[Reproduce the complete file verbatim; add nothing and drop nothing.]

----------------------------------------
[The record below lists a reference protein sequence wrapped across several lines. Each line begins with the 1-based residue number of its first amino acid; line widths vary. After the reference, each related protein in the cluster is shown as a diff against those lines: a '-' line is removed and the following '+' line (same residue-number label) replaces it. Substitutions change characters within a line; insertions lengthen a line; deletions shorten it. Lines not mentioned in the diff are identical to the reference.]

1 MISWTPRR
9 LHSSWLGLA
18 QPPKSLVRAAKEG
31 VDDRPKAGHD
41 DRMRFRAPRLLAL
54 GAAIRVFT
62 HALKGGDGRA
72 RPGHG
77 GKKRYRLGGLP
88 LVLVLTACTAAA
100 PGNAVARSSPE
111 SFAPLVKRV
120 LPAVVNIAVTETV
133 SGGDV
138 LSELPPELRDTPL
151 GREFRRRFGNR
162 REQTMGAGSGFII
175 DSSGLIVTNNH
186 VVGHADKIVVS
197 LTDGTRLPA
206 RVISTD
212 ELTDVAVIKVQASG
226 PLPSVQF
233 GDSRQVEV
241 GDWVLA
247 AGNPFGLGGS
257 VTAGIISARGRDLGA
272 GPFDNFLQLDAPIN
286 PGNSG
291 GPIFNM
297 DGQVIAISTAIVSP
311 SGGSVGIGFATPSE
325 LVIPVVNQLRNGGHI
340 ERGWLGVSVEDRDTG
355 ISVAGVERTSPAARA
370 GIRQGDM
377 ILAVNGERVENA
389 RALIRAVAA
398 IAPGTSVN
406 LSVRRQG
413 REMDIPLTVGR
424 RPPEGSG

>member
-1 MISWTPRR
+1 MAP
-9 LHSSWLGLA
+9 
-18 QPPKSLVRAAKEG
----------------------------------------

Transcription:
[The record below lists a reference protein sequence wrapped across several lines. Each line begins with the 1-based residue number of its first amino acid; line widths vary. After the reference, each related protein in the cluster is shown as a diff against those lines: a '-' line is removed and the following '+' line (same residue-number label) replaces it. Substitutions change characters within a line; insertions lengthen a line; deletions shorten it. Lines not mentioned in the diff are identical to the reference.]

1 MISWTPRR
9 LHSSWLGLA
18 QPPKSLVRAAKEG
31 VDDRPKAGHD
41 DRMRFRAPRLLAL
54 GAAIRVFT
62 HALKGGDGRA
72 RPGHG
77 GKKRYRLGGLP
88 LVLVLTACTAAA
100 PGNAVARSSPE
111 SFAPLVKRV
120 LPAVVNIAVTETV
133 SGGDV
138 LSELPPELRDTPL
151 GREFRRRFGNR
162 REQTMGAGSGFII
175 DSSGLIVTNNH
186 VVGHADKIVVS
197 LTDGTRLPA
206 RVISTD
212 ELTDVAVIKVQASG
226 PLPSVQF
233 GDSRQVEV
241 GDWVLA
247 AGNPFGLGGS
257 VTAGIISARGRDLGA
272 GPFDNFLQLDAPIN
286 PGNSG
291 GPIFNM
297 DGQVIAISTAIVSP
311 SGGSVGIGFATPSE
325 LVIPVVNQLRNGGHI
340 ERGWLGVSVEDRDTG
355 ISVAGVERTSPAARA
370 GIRQGDM
377 ILAVNGERVENA
389 RALIRAVAA
398 IAPGTSVN
406 LSVRRQG
413 REMDIPLTVGR
424 RPPEGSG

>member
-1 MISWTPRR
+1 MAP
-9 LHSSWLGLA
+9 
-18 QPPKSLVRAAKEG